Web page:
Facial activity has been found to be a major determinant of observers’ judgements of pain in infants [59], children [60], and adults with cognitive impairments [61]. The widely held belief that children with ASD are less sensitive to pain compared to neurotypical children may bias observers’ interpretation of pain expression/behavioural reactivity in these children. Messmer et al. [46] investigated whether the perceptions of pain in children with ASD could potentially be influenced by the belief that children with ASD are insensitive to pain. Twenty-seven undergraduate psychology students who had no previous experience with children with ASD were recruited at the University of British Columbia. The sample consisted of 23 females and four males, with a mean age of 20.11 years. Nineteen of the participants identified themselves as Caucasian, seven participants identified themselves as Asian, and one identified him/herself as “other.” Observers received information that pain experience in children with ASD is either the same as, more intense than, or less intense than children without ASD. After viewing six video clips (which were obtained from a previous study by Nader et al. [62], described below) of children with ASD undergoing venepuncture, observers estimated pain intensity using a visual analogue scale. Venepuncture is a medical procedure which requires the use of a needle to puncture a patient’s vein. Puncturing a vein provides direct access that allows for extraction of venous blood or insertion of medication or fluids directly into the blood stream and is the same basic procedure which is used to extract blood for blood donations. The sample of children with ASD used for the current study consisted of four boys and two girls between the age of three and seven. The clips consisted of the 10 seconds immediately preceding the injection and the 10 seconds immediately after needle insertion. Participants were randomly assigned to one of the three groups. Group A consisted of seven participants, and groups B and C consisted of 10 participants. Each group read a two-page booklet with information taken from “Children with Autism: A Parent’s Guide Describing Features of Autism” [63]. Within the general account was a description of the pain experience of children with ASD. This description of pain in individuals with ASD was different for each group, saying either (a) “Children with autism appear to respond to pain in the same way that children without autism do”; (b) “Children with autism also appear to respond to pain differently than children without autism. In particular, they feel pain more than other children. This has been termed “pain hypersensitivity” and has recently been documented in research on children with autism”; or (c) “Children with autism also appear to respond to pain differently than children without autism. In particular, they seem to have a high tolerance for pain and do not appear to feel pain as much as other children”.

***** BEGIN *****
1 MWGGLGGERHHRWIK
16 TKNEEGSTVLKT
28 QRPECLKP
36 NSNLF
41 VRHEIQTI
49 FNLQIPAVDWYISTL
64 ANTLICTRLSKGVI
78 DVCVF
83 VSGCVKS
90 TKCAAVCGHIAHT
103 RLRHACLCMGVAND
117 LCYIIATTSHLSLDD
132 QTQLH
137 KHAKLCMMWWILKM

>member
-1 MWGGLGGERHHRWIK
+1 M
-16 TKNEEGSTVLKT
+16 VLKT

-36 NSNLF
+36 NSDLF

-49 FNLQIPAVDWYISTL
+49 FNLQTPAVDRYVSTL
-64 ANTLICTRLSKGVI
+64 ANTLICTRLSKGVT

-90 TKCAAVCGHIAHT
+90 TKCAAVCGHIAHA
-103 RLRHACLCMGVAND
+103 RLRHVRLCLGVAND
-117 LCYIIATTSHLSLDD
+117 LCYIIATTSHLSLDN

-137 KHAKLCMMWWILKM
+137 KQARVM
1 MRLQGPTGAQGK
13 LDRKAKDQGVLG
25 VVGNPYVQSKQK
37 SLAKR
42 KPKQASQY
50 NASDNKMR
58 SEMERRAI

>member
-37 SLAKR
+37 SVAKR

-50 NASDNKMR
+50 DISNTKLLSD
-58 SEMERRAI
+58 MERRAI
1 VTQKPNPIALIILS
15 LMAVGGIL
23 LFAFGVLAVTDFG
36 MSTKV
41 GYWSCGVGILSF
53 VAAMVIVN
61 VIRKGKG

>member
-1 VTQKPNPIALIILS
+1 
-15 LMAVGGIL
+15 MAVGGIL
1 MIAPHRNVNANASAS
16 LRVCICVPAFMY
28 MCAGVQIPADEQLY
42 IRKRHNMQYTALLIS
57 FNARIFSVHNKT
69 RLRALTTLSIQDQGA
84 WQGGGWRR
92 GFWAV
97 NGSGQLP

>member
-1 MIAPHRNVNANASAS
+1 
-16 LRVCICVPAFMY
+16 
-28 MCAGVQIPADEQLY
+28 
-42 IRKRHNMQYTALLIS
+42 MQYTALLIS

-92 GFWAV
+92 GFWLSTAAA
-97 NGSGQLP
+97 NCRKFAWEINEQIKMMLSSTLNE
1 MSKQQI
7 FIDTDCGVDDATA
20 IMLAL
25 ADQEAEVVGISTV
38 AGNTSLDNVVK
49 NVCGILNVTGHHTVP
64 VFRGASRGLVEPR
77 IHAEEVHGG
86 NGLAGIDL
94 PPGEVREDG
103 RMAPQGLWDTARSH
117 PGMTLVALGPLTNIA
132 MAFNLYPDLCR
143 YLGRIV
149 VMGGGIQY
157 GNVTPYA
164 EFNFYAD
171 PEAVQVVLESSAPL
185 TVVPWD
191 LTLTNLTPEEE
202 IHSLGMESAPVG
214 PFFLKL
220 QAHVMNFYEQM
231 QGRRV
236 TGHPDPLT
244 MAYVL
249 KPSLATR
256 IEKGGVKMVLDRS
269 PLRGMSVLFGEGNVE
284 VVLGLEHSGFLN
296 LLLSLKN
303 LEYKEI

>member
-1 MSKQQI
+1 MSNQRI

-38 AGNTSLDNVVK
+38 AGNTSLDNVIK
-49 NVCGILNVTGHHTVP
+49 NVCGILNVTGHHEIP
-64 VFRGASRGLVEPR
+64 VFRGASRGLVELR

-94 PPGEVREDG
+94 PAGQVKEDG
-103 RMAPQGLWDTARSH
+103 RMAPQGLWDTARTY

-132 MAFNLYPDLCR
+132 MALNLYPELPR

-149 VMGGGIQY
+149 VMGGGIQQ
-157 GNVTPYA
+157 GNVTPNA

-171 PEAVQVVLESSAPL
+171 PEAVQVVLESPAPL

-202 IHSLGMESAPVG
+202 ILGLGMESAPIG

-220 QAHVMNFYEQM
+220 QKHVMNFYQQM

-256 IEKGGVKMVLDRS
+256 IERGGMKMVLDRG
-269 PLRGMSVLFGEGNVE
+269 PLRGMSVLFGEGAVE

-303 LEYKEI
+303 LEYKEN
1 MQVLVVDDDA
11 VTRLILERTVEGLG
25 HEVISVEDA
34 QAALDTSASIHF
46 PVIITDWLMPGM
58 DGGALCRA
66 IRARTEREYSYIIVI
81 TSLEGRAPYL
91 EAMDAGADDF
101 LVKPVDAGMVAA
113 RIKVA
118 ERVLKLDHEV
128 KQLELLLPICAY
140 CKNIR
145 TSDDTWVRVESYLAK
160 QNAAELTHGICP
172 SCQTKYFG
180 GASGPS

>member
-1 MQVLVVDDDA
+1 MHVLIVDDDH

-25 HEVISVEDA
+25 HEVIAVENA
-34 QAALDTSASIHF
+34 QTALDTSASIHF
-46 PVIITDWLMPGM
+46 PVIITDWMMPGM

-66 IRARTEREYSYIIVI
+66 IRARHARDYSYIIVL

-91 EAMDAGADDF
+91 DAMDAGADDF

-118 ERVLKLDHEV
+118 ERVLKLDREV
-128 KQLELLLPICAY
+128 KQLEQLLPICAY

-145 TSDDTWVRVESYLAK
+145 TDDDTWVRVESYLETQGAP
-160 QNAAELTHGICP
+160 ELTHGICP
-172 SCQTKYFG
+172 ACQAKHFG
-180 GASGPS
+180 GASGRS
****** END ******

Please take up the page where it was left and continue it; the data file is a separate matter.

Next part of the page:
After reading the booklet, participants watched six video clips of children with ASD undergoing venepuncture. The video clips had been previously coded for facial activity using the Child Facial Coding System (Child Facial Action Coding System Revised Manual, CFCS [64]). The CFCS is a facial coding system which was created as a way to assess pain experiences in children. Thirteen explicitly defined facial actions (e.g., brow lower, eye squeeze, and nose wrinkle) are coded, in terms of frequency and intensity, by a trained CFCS coder using stop-frame and slow-motion video editing equipment. After each video clip, participants rated the pain intensity of the child on a visual analogue scale (VAS), a 100 mm horizontal line anchored on the left by “no pain” and on the right by “worst possible pain.” Participants placed a mark on the line to indicate how much pain they thought the child was feeling. The VAS is a valid measure for assessing pain intensity [65]. Mean pain intensity scores on the VAS were compared to the average facial pain activity scores from the CFCS. A Spearman rank order correlation suggested that the order of VAS ratings was highly correlated with the order of the CFCS scores ( , ). In sum, the main findings of this study by Messmer et al. [46] were that children who received lower scores on the CFCS were judged to be experiencing a lower intensity of pain and children who received higher scores on the CFCS were judged to be experiencing a higher intensity of pain. Thus, Messmer et al. [46] found that observers’ ratings of pain in children with ASD were not influenced by information regarding the pain experience in children with ASD and that they were able to use facial activity as one basis for estimating pain in children with ASD. This study also indicates that the children’s experience of pain is communicated, at least to some degree, through their facial activity.